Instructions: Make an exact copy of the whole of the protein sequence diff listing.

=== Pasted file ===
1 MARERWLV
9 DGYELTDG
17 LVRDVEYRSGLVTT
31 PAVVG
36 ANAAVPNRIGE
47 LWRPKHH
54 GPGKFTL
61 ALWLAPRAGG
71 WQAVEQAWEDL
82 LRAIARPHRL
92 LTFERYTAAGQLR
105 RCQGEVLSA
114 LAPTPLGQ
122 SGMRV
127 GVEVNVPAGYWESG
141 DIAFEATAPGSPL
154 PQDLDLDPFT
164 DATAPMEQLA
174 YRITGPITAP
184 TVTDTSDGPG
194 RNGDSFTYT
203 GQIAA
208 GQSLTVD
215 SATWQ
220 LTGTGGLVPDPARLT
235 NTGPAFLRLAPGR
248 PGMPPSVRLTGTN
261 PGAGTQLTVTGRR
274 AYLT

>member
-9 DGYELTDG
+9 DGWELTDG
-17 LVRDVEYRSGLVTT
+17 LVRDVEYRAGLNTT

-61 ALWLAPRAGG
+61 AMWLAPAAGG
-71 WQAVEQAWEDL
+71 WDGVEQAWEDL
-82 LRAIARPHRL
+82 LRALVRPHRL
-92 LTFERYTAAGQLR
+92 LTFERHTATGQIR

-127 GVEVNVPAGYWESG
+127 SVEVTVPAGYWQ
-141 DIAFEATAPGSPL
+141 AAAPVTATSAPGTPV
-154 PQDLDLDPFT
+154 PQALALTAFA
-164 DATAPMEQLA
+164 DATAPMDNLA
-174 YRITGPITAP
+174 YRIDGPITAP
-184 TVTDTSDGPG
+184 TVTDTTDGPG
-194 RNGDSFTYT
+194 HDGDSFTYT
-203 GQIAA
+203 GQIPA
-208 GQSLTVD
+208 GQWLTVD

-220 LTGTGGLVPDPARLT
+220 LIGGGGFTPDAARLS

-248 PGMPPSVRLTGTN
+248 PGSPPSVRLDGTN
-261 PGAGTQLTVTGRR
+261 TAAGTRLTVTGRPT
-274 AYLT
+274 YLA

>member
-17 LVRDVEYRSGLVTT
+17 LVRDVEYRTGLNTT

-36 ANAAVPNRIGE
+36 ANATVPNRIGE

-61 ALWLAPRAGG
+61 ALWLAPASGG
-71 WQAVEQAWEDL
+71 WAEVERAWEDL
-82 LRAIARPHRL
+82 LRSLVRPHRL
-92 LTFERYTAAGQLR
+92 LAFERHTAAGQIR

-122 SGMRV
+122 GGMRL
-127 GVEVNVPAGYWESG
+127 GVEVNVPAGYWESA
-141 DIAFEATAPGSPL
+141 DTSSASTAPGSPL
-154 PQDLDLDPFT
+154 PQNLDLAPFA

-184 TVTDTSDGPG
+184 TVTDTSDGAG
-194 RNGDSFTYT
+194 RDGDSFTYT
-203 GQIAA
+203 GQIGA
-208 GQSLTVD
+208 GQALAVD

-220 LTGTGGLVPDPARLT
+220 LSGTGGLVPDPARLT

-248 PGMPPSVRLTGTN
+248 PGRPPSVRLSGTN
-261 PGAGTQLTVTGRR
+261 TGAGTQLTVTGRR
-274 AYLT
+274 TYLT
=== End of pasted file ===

1 MARERWLV
9 DGYELTDG
17 LVRDVEYRSGLVTT
31 PAVVG
36 ANAAVPNRIGE
47 LWRPKHH
54 GPGKFTL
61 ALWLAPRAGG
71 WQAVEQAWEDL
82 LRAIARPHRL
92 LTFERYTAAGQLR
105 RCQGEVLSA
114 LAPTPLGQ
122 SGMRV
127 GVEVNVPAGYWESG
141 DIAFEATAPGSPL
154 PQDLDLDPFT
164 DATAPMEQLA
174 YRITGPITAP
184 TVTDTSDGPG
194 RNGDSFTYT
203 GQIAA
208 GQSLTVD
215 SATWQ
220 LTGTGGLVPDPARLT
235 NTGPAFLRLAPGR
248 PGMPPSVRLTGTN
261 PGAGTQLTVTGRR
274 AYLT

>member
-9 DGYELTDG
+9 DGWELTDG
-17 LVRDVEYRSGLVTT
+17 LVRDVEYRAGLNTT

-61 ALWLAPRAGG
+61 AMWLAPAAGG
-71 WQAVEQAWEDL
+71 WDGVEQAWEDL
-82 LRAIARPHRL
+82 LRALVRPHRL
-92 LTFERYTAAGQLR
+92 LTFERHTATGQIR

-127 GVEVNVPAGYWESG
+127 SVEVTVPAGYWQ
-141 DIAFEATAPGSPL
+141 AAAPVTATSAPGTPV
-154 PQDLDLDPFT
+154 PQALALTAFA
-164 DATAPMEQLA
+164 DATAPMDNLA
-174 YRITGPITAP
+174 YRIDGPITAP
-184 TVTDTSDGPG
+184 TVTDTTDGPG
-194 RNGDSFTYT
+194 HDGDSFTYT
-203 GQIAA
+203 GQIPA
-208 GQSLTVD
+208 GQWLTVD

-220 LTGTGGLVPDPARLT
+220 LIGGGGFTPDAARLS

-248 PGMPPSVRLTGTN
+248 PGSPPSVRLDGTN
-261 PGAGTQLTVTGRR
+261 TAAGTRLTVTGRPT
-274 AYLT
+274 YLA

>member
-17 LVRDVEYRSGLVTT
+17 LVRDVEYRTGLNTT

-36 ANAAVPNRIGE
+36 ANATVPNRIGE

-61 ALWLAPRAGG
+61 ALWLAPASGG
-71 WQAVEQAWEDL
+71 WAEVERAWEDL
-82 LRAIARPHRL
+82 LRSLVRPHRL
-92 LTFERYTAAGQLR
+92 LAFERHTAAGQIR

-122 SGMRV
+122 GGMRL
-127 GVEVNVPAGYWESG
+127 GVEVNVPAGYWESA
-141 DIAFEATAPGSPL
+141 DTSSASTAPGSPL
-154 PQDLDLDPFT
+154 PQNLDLAPFA

-184 TVTDTSDGPG
+184 TVTDTSDGAG
-194 RNGDSFTYT
+194 RDGDSFTYT
-203 GQIAA
+203 GQIGA
-208 GQSLTVD
+208 GQALAVD

-220 LTGTGGLVPDPARLT
+220 LSGTGGLVPDPARLT

-248 PGMPPSVRLTGTN
+248 PGRPPSVRLSGTN
-261 PGAGTQLTVTGRR
+261 TGAGTQLTVTGRR
-274 AYLT
+274 TYLT